Matojo, the nine-month-old Iberian lynx cub found dead in 2015 in Extremadura, did not die from natural causes. His necropsy shows that it was the pseudorabies virus that triggered his sudden demise. Before this case, contagion of this infectious disease was only known in one wild cat in the world, a Florida panther.
The remains of an Iberian lynx specimen which lived 1.6 million years ago - the oldest ever discovered - were found resting in a cave in Barcelona (Spain). This discovery not only allows us to shed light on the origins of one of the world's most endangered feline species, but it also means that the emergence of this species on the Iberian Peninsula dates back half a million years earlier than what was originally believed.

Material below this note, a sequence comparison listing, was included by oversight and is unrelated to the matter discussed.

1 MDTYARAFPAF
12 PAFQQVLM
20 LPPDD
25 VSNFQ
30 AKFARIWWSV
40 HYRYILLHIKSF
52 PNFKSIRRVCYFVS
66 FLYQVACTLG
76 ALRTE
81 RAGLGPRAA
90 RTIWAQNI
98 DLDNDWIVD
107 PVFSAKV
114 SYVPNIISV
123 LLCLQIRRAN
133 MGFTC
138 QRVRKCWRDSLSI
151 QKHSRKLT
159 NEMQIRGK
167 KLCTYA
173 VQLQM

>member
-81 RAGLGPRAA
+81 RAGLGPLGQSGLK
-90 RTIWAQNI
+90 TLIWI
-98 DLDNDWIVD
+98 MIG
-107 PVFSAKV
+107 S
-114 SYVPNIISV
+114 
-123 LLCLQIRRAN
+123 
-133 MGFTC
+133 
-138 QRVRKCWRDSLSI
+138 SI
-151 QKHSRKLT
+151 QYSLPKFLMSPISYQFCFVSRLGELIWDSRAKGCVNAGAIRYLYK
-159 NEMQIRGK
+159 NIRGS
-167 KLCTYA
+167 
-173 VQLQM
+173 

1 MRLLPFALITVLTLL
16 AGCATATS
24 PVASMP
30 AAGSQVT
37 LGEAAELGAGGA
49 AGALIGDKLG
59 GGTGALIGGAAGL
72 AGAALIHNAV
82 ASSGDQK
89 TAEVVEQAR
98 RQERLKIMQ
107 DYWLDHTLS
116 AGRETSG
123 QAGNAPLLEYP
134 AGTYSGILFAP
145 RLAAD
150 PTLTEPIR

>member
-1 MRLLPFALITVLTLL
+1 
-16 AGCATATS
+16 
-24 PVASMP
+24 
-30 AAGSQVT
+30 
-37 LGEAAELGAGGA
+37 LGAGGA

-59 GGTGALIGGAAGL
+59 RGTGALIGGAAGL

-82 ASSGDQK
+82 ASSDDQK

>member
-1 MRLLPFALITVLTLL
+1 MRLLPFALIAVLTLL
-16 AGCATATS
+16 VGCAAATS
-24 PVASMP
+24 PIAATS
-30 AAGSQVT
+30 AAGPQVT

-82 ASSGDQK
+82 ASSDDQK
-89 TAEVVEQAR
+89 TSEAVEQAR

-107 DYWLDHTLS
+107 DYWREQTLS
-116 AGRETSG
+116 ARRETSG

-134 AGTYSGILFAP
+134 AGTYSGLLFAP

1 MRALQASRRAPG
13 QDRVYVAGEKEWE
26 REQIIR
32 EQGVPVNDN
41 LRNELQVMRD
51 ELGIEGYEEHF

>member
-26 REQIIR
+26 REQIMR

Almost half of the 36 species of felids that live in the wild in the world are at threat, according to the International Union for Conservation of Nature. Yet the lack of studies regarding their main threat, the loss and fragmentation of their habitat, limits the establishment of effective conservation strategies. These are the findings of a study which has only been able to find 162 scientific articles regarding this threat which clearly endangers the Iberian lynx.